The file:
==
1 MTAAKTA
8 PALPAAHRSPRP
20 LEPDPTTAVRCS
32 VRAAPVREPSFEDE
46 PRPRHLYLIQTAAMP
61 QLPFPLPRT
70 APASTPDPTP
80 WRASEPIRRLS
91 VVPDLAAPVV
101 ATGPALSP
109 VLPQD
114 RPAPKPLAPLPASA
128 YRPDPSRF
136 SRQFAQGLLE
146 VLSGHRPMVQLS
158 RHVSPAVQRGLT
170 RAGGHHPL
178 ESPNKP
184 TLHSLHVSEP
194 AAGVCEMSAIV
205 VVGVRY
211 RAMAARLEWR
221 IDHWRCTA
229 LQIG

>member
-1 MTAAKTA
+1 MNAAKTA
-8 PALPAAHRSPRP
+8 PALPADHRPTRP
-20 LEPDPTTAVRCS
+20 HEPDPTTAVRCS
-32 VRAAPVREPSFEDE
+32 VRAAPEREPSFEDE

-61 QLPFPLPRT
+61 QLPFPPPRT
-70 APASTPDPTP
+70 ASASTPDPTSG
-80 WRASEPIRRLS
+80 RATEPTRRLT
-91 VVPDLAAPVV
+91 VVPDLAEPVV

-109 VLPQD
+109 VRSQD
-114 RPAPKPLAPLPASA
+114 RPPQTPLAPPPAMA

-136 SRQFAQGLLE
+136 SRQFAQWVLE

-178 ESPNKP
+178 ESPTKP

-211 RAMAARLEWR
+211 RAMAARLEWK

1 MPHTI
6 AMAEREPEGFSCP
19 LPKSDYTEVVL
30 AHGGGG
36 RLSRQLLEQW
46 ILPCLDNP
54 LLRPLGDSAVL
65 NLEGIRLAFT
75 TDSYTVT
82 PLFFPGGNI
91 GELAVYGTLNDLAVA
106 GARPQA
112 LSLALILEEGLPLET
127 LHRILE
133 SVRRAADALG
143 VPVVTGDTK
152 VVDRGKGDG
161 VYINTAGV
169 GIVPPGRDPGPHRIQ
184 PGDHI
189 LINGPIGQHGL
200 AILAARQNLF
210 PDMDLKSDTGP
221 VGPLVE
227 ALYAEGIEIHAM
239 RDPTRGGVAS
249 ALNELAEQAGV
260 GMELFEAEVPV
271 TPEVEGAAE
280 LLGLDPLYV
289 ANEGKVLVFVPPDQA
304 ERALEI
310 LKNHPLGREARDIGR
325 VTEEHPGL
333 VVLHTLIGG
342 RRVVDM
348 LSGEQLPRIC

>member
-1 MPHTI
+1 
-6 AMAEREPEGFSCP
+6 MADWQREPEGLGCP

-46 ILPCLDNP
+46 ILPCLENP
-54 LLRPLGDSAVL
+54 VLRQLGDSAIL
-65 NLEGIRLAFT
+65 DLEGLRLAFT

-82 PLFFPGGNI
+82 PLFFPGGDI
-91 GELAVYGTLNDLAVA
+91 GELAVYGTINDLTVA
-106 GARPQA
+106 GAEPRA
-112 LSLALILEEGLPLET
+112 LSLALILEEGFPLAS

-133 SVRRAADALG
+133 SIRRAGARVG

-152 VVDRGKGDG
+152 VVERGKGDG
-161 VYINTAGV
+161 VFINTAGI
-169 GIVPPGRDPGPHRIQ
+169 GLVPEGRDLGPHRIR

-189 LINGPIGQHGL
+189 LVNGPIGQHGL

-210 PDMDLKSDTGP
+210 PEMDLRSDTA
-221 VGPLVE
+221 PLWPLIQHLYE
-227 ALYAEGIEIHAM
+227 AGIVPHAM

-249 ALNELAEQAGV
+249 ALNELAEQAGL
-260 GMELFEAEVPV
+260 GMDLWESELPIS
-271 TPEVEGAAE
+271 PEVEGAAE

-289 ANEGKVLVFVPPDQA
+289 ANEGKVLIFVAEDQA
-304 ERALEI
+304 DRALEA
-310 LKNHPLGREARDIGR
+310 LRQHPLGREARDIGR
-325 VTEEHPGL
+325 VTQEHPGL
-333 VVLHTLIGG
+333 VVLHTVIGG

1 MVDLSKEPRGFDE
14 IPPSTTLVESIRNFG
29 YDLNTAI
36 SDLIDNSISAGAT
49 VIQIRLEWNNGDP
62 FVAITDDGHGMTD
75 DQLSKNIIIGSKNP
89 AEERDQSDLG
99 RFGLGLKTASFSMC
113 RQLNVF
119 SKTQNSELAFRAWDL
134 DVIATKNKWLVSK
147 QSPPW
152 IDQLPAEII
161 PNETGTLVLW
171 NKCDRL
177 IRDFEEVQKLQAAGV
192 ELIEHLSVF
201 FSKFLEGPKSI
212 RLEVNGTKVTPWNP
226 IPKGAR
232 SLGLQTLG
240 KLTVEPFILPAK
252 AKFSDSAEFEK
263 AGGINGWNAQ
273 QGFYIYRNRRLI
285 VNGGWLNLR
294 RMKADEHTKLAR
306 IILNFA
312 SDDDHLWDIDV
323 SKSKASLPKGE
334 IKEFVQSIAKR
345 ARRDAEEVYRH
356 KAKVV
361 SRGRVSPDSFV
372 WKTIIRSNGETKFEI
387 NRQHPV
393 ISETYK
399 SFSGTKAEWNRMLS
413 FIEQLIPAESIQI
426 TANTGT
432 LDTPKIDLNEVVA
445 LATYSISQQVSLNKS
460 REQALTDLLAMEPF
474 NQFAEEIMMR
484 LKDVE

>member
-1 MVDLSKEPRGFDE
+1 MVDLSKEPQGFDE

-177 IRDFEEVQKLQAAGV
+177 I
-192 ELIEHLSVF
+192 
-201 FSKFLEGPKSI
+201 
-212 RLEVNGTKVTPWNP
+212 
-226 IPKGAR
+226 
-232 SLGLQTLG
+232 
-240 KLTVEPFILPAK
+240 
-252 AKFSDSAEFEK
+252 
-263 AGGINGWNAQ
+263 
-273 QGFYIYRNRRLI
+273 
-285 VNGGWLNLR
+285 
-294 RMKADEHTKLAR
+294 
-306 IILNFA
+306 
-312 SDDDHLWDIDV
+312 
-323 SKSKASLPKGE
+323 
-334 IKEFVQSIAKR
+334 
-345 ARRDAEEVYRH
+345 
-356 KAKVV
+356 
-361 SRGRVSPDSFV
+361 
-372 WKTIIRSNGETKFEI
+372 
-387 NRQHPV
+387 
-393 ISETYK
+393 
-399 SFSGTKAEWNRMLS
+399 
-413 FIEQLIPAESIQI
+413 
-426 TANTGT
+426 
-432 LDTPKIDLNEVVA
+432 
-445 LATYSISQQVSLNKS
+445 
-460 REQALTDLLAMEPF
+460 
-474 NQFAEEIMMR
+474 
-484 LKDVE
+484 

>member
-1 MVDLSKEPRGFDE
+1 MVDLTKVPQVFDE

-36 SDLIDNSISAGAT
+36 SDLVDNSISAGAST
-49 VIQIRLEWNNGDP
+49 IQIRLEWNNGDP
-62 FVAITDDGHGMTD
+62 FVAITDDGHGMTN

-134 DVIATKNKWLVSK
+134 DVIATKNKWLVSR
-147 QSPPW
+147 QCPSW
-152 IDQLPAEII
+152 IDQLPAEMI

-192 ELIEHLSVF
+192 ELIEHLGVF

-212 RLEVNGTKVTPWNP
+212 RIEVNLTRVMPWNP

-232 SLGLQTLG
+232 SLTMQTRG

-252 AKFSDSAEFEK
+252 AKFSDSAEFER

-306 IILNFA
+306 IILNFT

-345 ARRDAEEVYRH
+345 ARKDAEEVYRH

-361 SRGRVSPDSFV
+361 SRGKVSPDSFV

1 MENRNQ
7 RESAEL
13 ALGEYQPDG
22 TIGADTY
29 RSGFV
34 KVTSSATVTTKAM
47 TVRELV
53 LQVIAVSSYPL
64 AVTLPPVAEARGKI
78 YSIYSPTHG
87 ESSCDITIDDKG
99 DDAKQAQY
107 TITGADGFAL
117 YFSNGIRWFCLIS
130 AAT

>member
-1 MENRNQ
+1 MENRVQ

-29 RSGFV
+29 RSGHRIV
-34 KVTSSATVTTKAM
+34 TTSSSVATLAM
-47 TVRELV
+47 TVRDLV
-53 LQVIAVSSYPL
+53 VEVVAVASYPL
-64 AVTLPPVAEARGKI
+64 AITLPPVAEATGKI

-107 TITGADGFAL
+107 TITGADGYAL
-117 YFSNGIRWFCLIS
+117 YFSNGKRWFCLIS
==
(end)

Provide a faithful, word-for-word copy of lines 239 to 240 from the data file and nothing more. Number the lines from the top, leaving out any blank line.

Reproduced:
-432 LDTPKIDLNEVVA
+432 